As Bob is driving on an exit off the freeway, he comes to a stop light and sees a homeless man asking people for spare change. “See, he’s a perfect example of why we shouldn’t be giving welfare benefits to the homeless,” Bob mutters to his wife. “He’s too lazy to get a job, but he’s healthy enough to beg people for their hard-earned money all day long.” What are the sample and the target in Bob’s argument? Are there any inductive fallacies present in Bob’s reasoning? If so, explain why. If not, explain why not.
24. Bill: “If you don’t believe in God, you’re much more likely to commit suicide. You can tell that by looking at places like Sweden and Norway where there’s a higher percentage of atheists than the norm and their per capita suicide rate is higher, too. “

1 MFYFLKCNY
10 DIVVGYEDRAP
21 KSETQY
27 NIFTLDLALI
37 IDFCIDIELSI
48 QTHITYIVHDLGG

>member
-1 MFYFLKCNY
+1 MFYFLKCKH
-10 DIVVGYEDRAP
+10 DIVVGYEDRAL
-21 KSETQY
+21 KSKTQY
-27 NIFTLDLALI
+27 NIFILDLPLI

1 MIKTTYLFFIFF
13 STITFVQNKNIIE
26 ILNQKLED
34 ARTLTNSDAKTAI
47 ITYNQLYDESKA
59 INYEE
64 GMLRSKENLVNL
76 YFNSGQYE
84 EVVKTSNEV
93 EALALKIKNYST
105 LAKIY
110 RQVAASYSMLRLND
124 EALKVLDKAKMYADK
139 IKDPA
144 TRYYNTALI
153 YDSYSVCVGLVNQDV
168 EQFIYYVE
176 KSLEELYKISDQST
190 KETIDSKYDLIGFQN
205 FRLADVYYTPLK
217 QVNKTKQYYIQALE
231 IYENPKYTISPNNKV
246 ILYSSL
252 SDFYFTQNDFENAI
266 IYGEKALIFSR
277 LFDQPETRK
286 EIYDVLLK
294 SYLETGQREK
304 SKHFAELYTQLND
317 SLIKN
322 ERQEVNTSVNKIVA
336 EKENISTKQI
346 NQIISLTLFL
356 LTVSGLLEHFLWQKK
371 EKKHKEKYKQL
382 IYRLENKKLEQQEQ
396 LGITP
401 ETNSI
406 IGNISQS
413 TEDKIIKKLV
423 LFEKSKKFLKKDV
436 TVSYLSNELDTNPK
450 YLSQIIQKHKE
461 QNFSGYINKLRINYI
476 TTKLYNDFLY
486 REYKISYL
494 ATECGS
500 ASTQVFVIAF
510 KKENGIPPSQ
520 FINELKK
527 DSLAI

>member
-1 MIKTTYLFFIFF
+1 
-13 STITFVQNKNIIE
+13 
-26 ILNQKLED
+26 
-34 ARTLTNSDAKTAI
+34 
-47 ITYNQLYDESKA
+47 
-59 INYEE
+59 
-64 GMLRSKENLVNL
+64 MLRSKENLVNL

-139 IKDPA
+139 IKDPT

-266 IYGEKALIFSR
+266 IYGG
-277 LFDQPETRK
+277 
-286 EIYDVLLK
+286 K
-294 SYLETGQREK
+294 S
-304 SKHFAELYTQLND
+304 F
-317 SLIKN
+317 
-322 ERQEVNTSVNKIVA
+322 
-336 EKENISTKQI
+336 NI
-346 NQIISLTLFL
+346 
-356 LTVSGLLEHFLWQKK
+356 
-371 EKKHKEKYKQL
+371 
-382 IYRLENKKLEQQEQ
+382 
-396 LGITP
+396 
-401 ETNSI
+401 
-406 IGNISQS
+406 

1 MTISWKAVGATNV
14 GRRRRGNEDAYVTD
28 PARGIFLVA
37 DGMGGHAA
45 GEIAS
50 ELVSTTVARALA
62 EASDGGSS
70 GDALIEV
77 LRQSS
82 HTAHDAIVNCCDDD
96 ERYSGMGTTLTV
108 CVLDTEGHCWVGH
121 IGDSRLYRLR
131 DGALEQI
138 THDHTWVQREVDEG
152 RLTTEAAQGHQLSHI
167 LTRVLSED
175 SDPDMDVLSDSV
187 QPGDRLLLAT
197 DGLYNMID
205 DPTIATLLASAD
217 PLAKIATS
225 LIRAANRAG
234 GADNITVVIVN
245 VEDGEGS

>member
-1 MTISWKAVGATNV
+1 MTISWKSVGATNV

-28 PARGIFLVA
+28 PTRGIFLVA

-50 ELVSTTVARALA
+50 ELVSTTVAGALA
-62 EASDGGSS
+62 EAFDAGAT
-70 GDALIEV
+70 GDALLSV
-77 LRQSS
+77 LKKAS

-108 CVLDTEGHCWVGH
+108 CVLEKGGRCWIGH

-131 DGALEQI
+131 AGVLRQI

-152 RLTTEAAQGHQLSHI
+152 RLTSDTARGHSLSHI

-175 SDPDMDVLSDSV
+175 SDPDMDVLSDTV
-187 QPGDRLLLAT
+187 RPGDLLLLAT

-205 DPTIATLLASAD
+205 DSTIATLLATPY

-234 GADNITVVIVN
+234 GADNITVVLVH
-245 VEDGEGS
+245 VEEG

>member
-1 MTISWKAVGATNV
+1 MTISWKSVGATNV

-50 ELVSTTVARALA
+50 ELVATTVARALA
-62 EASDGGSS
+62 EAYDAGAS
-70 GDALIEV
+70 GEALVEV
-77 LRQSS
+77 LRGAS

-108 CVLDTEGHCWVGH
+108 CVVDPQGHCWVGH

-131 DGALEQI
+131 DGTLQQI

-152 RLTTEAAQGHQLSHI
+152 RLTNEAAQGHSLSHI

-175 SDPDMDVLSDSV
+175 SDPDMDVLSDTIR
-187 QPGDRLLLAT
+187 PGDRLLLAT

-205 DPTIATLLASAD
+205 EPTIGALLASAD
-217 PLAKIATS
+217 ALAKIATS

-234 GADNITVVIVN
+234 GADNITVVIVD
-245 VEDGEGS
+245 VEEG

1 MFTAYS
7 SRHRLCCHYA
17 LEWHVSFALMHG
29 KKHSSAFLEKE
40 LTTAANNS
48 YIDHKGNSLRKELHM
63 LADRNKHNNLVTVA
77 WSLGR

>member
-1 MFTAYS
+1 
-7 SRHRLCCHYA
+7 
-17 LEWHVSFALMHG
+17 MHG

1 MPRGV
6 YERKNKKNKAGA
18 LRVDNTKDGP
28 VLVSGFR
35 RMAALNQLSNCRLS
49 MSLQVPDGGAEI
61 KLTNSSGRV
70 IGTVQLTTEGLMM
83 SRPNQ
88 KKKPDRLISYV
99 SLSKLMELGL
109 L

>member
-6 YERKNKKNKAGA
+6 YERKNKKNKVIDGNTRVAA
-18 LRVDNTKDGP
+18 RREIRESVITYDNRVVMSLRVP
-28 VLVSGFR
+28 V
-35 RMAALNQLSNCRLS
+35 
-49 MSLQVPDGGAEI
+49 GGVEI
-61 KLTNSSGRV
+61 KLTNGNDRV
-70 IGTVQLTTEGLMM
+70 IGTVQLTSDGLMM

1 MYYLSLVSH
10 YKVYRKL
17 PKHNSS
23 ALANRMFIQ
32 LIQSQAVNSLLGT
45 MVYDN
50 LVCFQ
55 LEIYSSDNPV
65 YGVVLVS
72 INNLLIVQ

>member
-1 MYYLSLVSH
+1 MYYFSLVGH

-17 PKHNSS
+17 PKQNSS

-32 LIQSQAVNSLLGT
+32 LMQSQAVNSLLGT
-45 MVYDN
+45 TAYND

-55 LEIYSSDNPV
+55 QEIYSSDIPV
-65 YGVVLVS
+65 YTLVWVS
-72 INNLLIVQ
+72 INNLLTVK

What causal fallacy from among the following choices is Bill making (reverse causation, ignoring an underlying cause, post hoc ergo propter hoc, cum hoc ergo propter hoc, ignoring statistical regression)? Discuss your answer.
25.Six months ago, several of Molly’s friends joined the Trimtime Fitness Center. Each of them participated in Trimtime’s weight-reduction and fitness regimen. All reported substantial weight reduction, and all are visibly slimmer. Molly is convinced. She joins Trimtime and enrolls in the same program, hoping and expecting to see the same results. She is especially delighted to learn that Trimtime had adjusted its program to make it even more effective in a shorter period of time. Discuss whether this is an analogical argument or an inductive generalization, and discuss the strength or weakness of the argument, using the appropriate terminology from chapter 10
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